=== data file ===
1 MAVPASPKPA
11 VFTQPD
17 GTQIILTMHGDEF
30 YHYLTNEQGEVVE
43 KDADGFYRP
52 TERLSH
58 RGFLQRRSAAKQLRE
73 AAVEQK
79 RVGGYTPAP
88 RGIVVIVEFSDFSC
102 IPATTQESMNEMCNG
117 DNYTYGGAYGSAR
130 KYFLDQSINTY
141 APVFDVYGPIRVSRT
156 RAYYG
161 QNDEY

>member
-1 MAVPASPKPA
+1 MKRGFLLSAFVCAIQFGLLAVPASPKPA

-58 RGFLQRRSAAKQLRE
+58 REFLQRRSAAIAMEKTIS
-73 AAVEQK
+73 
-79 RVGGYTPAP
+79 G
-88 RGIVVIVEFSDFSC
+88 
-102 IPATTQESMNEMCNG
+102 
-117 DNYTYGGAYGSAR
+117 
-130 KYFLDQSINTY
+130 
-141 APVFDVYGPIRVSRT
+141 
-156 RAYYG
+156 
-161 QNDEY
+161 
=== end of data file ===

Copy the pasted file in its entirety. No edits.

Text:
1 MAVPASPKPA
11 VFTQPD
17 GTQIILTMHGDEF
30 YHYLTNEQGEVVE
43 KDADGFYRP
52 TERLSH
58 RGFLQRRSAAKQLRE
73 AAVEQK
79 RVGGYTPAP
88 RGIVVIVEFSDFSC
102 IPATTQESMNEMCNG
117 DNYTYGGAYGSAR
130 KYFLDQSINTY
141 APVFDVYGPIRVSRT
156 RAYYG
161 QNDEY

>member
-1 MAVPASPKPA
+1 MKRGFLLSAFVCAIQFGLLAVPASPKPA

-58 RGFLQRRSAAKQLRE
+58 REFLQRRSAAIAMEKTIS
-73 AAVEQK
+73 
-79 RVGGYTPAP
+79 G
-88 RGIVVIVEFSDFSC
+88 
-102 IPATTQESMNEMCNG
+102 
-117 DNYTYGGAYGSAR
+117 
-130 KYFLDQSINTY
+130 
-141 APVFDVYGPIRVSRT
+141 
-156 RAYYG
+156 
-161 QNDEY
+161 